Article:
Of all the things people are shopping for right now — face masks, yeast, hand sanitizer, groceries — used cars are probably not on the top of many people's lists. Sure, there may be those looking to purchase a private mode of transportation or get out of a crowded city once and for all, but new data shows that, at least during the pandemic, people are not bringing their cars in for cash or trade.

That's certainly troublesome for CarMax ($NYSE:KMX), the largest used car dealership in America with an average annual car-sale volume of more than 600,000. And, until the pandemic, the dealership was experiencing one of its best years ever.

In February, inventory at CarMax began to slow. But the average vehicle price increased, in a sign that people were purchasing less-expensive cars, leaving the luxury vehicles to bring up the average price in overall inventory.

But in April, even as inventory picked up a bit, prices dropped. This could have been a sign of new, inexpensive vehicles added to CarMax's inventory, but since then the average price as also begun to dive.

We weren't the first to notice a dive in used-car prices. At Manheim, which includes dealer-only used-car auctions, used car prices dropped 34.4% in April. But what we're seeing here ar CarMax mirrors that drop in prices in the private marketplace. In short, we appear to be seeing people holding on to their cars on the supply side, and others not shopping at all on the demand side.

Price drops haven't affected all car makes equally, however. Luxury brands like Cadillac, BMW, and Mercedes are holding their values at Carmax despite dips in inventory.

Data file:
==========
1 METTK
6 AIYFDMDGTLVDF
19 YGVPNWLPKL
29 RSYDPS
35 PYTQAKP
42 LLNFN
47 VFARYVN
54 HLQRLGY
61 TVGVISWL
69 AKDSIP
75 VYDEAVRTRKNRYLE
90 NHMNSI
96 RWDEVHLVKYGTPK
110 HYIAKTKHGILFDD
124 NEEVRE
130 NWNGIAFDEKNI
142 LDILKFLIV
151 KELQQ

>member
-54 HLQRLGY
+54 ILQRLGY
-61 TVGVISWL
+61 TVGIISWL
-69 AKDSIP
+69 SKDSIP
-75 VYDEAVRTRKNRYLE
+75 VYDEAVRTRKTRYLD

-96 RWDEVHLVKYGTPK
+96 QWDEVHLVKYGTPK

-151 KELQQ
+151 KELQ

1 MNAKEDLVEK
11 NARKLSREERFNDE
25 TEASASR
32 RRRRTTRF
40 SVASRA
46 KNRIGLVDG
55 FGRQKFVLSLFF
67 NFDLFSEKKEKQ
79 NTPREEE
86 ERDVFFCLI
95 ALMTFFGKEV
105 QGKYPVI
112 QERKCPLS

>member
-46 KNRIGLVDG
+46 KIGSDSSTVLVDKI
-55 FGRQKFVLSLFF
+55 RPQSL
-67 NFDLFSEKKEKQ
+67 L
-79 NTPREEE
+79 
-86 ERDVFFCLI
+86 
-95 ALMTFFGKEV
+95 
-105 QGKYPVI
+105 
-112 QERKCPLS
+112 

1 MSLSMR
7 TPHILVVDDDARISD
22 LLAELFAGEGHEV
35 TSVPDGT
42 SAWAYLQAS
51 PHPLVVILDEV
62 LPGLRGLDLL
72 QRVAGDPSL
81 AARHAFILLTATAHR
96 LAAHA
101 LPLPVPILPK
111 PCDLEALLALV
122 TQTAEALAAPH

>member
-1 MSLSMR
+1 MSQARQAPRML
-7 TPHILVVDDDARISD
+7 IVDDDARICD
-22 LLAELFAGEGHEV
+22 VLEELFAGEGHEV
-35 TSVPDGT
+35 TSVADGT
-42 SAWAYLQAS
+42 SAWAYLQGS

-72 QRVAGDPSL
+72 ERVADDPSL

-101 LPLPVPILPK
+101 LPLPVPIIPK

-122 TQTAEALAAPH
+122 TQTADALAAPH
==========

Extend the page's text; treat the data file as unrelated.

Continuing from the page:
Meanwhile, more mid-tier brands like Toyota and Honda have sagged in price along with their relative inventory counts.

This recent erosion in CarMax's staple brands is perhaps what of most concern here for the used-car market. If people aren't buying Toyotas and Hondas, a hold in price on its more expensive units isn't going to help in the short term.

CarMax began offering curbside, "handshake-free" car ordering and delivery as a way to move inventory. It also cut back on hiring as a way to improve fiscal headroom. These recent price drops may help move units, but it's pretty clear that, when it comes to shopping for used cars, consumers still see it as a largely in-person affair, and until CarMax lots open up again, the dealer (and others like it) is likely to have some tough times ahead.

About the Data:

Thinknum tracks companies using the information they post online - jobs, social and web traffic, product sales, and app ratings - and creates data sets that measure factors like hiring, revenue, and foot traffic. Data sets may not be fully comprehensive (they only account for what is available on the web), but they can be used to gauge performance factors like staffing and sales. 

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